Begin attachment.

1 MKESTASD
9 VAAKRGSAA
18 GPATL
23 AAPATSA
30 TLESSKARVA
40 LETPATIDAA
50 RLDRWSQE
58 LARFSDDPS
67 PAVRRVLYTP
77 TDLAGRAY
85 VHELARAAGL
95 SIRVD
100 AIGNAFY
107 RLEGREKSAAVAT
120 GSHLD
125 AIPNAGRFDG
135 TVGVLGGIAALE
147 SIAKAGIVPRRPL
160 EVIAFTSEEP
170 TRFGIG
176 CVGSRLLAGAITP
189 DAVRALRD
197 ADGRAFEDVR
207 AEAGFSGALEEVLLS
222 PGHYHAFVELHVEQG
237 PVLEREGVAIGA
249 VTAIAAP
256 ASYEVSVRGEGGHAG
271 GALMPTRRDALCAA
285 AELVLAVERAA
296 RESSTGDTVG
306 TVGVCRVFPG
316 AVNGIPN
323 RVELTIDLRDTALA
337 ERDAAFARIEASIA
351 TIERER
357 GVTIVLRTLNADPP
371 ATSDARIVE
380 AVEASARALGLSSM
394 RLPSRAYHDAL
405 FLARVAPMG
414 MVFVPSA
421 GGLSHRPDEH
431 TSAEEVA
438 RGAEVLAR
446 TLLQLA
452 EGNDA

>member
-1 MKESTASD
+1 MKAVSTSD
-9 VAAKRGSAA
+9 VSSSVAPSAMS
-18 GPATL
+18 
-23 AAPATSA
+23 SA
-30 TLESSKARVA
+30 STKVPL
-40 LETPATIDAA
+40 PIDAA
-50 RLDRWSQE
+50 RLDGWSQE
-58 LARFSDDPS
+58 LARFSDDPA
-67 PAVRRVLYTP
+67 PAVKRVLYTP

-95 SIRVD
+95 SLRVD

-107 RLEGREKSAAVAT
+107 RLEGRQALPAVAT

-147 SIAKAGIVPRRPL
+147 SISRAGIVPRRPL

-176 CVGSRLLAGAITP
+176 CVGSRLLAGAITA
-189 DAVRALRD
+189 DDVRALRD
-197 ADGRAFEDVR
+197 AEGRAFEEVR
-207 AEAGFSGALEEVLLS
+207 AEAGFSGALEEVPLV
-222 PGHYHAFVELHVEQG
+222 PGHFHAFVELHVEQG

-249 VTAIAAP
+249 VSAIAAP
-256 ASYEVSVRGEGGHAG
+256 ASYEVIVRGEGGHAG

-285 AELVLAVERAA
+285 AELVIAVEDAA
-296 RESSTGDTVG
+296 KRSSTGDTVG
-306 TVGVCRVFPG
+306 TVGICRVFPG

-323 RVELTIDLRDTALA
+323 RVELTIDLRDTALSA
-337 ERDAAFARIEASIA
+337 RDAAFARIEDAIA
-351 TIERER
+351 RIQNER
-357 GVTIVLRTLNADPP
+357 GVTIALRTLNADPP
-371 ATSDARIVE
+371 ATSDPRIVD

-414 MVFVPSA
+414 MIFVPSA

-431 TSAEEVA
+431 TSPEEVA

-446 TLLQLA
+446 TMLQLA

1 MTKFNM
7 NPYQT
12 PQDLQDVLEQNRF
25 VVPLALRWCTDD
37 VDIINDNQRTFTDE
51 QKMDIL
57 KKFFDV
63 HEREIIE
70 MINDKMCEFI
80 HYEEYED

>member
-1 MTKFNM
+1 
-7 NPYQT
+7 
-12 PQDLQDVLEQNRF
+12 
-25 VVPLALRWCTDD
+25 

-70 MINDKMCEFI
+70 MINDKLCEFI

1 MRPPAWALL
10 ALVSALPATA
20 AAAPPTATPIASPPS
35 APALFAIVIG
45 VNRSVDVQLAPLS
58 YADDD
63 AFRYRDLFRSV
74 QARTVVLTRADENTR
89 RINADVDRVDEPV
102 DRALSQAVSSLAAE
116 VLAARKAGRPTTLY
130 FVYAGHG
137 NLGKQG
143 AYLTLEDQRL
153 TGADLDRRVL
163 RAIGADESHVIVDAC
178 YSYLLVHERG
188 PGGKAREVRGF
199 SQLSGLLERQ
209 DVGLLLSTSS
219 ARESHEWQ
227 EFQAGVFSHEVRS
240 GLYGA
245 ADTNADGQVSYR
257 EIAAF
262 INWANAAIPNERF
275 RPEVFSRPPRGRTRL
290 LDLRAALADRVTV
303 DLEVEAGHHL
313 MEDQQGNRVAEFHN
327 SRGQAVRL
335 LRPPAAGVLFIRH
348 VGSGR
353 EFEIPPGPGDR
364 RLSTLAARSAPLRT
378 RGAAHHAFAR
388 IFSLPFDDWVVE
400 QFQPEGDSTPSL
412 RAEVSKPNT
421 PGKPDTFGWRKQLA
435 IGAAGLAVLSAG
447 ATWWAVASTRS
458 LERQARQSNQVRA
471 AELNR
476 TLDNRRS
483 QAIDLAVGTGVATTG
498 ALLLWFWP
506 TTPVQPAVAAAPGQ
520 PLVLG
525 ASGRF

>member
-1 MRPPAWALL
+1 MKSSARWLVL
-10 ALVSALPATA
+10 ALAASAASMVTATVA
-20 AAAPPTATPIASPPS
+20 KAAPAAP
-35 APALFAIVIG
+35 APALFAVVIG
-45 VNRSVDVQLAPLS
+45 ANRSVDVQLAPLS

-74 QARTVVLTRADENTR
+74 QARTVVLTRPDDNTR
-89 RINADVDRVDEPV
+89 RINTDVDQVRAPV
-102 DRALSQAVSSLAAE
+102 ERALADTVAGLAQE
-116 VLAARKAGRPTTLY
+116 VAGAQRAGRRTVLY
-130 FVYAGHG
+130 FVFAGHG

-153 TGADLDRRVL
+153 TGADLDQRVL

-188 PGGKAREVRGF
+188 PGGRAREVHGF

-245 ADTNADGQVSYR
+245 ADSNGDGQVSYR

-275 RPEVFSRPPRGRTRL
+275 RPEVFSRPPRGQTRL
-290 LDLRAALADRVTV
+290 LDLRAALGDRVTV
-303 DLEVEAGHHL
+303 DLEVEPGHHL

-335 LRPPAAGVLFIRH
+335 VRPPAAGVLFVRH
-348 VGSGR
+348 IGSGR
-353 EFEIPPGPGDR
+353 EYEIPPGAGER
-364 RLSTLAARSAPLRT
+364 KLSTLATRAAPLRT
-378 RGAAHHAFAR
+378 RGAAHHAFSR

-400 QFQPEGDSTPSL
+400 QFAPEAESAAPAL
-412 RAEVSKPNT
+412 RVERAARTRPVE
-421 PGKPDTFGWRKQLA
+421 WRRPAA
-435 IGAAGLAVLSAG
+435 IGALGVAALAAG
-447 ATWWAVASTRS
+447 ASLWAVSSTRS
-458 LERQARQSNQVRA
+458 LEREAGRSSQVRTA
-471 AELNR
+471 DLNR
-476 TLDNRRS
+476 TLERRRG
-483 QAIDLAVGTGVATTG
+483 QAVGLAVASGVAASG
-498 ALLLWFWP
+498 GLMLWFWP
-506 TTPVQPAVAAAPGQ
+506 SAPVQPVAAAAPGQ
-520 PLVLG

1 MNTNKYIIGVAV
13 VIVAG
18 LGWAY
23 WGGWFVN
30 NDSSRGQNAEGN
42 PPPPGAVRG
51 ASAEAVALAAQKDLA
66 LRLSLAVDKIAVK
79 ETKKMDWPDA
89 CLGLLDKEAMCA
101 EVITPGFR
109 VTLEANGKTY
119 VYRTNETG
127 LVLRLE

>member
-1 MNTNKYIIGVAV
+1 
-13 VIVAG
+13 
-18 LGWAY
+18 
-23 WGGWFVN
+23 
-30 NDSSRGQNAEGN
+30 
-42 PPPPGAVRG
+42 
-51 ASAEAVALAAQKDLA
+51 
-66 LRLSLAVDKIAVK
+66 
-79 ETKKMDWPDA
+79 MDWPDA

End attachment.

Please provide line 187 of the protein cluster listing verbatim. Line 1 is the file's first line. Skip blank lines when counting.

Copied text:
-35 APALFAIVIG